prevalent there should be some who
do not realize the tremendous respon-
sibility which they assume in thus
destroying leadership when leader- f
ship is so sorely needed.
Ireland can never move forward, or
backward either for that matter, if it
lacks leadership, and the price which
leaders have paid in Ireland in thet
past few years has been tremendousv
indeed. The situation is one approach-e
ing in seriousness the case of Frencev
after the revolution, and the mend
whom the English did not execute as
rebels .have been assassinated by theirn
In Italy, also, for has on six
six occasions been attempted in the
disposition of their premir, Musso-
ini. The situation is only parallel
in a small degree, however, for where
a nation is goaded by the very essence
Af force eve'i extreme measures may
be used with justification.
Ireland, however, is supposed, at
feast, to be a constitutional govern-

ment of the people. No single man or
small group of men, under such a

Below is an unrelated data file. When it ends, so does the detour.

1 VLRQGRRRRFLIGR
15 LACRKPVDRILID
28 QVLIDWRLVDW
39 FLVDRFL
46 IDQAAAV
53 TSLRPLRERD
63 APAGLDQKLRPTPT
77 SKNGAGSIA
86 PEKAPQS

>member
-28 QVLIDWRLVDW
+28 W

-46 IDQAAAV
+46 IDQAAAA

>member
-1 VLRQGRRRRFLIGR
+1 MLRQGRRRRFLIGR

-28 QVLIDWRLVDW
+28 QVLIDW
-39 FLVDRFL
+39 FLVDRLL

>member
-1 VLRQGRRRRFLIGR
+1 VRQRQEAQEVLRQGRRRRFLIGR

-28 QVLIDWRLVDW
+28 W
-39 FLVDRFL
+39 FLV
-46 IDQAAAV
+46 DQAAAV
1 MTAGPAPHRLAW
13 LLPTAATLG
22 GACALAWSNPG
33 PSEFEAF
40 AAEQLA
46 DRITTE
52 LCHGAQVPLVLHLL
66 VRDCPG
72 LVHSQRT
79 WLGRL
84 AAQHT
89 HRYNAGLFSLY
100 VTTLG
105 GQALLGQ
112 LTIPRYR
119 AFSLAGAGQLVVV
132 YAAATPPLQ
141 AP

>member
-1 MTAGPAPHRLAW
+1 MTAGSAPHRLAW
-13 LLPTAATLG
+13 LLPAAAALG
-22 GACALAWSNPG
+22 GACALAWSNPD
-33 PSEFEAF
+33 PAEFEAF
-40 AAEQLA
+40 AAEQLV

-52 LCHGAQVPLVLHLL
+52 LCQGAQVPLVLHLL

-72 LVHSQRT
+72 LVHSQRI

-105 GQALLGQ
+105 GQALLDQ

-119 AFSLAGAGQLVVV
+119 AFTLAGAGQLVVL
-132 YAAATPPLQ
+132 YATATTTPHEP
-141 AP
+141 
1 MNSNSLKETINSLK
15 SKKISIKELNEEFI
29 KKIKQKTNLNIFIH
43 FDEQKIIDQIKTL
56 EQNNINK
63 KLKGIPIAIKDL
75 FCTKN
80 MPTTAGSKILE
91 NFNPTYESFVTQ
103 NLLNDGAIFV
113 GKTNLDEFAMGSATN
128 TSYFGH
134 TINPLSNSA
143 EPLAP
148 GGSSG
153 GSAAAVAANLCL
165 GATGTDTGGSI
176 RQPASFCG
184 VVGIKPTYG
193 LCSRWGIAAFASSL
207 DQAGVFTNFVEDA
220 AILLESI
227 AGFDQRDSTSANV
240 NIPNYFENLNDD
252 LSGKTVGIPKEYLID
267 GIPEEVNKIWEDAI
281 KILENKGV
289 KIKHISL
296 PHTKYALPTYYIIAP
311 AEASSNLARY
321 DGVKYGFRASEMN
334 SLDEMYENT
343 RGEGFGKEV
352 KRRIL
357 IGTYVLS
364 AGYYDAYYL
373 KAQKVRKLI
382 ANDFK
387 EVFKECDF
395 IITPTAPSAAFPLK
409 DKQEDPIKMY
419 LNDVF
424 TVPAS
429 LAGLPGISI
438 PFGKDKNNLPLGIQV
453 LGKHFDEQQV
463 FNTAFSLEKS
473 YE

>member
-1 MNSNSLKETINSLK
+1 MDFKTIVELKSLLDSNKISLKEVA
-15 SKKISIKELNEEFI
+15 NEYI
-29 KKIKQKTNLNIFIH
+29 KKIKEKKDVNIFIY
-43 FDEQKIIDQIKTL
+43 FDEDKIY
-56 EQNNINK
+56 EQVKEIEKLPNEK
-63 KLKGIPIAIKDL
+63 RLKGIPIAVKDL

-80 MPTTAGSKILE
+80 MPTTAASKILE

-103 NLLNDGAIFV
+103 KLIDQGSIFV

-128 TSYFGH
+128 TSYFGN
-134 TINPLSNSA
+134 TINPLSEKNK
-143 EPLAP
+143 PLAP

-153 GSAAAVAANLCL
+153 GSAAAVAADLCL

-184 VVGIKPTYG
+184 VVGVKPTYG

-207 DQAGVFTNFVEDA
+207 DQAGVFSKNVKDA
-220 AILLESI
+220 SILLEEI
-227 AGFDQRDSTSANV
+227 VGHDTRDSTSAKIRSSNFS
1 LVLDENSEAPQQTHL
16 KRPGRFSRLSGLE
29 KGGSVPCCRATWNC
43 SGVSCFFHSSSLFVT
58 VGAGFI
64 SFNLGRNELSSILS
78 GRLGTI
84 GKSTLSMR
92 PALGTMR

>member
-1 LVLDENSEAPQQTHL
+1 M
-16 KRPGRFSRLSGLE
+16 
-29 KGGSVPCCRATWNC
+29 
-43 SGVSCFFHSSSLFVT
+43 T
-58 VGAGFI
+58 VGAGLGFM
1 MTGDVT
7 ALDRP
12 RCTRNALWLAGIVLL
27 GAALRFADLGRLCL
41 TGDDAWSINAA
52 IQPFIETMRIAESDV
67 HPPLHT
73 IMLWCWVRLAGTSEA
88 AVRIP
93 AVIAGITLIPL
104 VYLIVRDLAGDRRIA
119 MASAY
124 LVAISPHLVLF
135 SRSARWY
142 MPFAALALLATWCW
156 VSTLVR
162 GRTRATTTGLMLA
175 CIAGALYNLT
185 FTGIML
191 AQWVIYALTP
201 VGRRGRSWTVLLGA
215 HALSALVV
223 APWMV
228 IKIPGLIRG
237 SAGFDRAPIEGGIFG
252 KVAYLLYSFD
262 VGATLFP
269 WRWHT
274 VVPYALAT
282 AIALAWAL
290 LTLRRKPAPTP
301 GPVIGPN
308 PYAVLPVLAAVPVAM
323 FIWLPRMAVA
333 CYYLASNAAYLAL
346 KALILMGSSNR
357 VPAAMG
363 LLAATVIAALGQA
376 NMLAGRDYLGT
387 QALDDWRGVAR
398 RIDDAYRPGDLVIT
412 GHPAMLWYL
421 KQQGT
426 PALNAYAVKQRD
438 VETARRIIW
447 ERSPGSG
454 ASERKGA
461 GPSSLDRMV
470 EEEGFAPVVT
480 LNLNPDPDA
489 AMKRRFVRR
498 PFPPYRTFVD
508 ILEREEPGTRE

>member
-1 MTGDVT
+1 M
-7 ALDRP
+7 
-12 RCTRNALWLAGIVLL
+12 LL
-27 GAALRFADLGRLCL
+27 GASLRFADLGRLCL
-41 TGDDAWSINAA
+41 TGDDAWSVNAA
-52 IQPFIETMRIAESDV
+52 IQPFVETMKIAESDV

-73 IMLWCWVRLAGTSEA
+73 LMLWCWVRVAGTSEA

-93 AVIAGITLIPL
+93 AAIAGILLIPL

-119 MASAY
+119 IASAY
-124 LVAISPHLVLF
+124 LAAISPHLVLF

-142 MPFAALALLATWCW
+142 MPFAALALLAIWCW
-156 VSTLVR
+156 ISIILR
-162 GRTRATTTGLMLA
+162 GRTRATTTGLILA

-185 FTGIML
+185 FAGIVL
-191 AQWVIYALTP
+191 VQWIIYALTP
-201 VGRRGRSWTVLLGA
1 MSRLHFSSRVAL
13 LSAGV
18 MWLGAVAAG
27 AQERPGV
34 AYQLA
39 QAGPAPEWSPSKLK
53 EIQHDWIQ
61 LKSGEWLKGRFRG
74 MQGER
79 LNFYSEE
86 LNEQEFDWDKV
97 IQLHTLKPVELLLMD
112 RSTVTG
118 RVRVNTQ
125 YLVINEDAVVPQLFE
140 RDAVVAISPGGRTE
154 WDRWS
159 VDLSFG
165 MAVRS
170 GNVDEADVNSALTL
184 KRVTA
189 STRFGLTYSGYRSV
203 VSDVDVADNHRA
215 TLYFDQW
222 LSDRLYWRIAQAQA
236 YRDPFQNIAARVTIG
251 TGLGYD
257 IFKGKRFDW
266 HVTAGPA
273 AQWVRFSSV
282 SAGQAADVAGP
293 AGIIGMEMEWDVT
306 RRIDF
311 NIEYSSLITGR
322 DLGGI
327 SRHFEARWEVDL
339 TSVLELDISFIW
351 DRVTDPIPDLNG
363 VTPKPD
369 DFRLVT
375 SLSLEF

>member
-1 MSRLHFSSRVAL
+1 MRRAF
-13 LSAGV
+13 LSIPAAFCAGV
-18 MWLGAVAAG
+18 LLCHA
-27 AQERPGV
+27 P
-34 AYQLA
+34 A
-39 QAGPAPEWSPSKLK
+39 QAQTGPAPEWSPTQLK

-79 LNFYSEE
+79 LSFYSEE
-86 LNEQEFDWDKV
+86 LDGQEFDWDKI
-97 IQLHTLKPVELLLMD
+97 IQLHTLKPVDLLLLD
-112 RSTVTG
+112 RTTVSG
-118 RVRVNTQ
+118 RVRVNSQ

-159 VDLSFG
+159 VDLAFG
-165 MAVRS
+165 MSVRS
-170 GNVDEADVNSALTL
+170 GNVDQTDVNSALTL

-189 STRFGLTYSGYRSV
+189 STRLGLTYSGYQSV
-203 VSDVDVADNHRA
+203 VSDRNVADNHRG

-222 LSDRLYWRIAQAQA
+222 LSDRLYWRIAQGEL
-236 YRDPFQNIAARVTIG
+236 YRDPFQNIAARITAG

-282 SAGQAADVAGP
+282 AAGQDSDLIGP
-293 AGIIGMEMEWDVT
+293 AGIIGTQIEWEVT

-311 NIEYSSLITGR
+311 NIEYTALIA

system, has the right to strike down
at the point of a, gun a man whom
hey dan not defeat in an election.
'he Irish people must learn, first of
all, before they can hope to command
he respect of the family of nations
which they are about to enter, that
government consists of more than a
eries of assassinations, and that they-
.ow have recourse to a different and
Sven more potent method-the ballot
ox. Years of suppression have ap-
parently develpped an attitude that H
ill be hard to overcome; but there t
S no excuse for opposing with force w
i government based upon democratic c

* * *
Although the exact number of liters
of air that could be purchased for the
S. C. A Fresh Air camp with the $500
that the Tag Sale raised in Ann Ar-
bor yesterday, Ann Arbor no doubt
feels that it has contributed nobly.
* * *
Most anybody could be seen yeste-
day, after buying a Tag for a dime,
suddenly feeling the heat and going
in for a milk-shake which cost fifteen
* * *.
History has not repeated itself in
the matter of giving. The develop-
ment has been constant-and great.
The tithe is no longer a tenth, but a
'* * *
Such is the notice that is run in the
next column to the right of this page
of The Daily every morning during the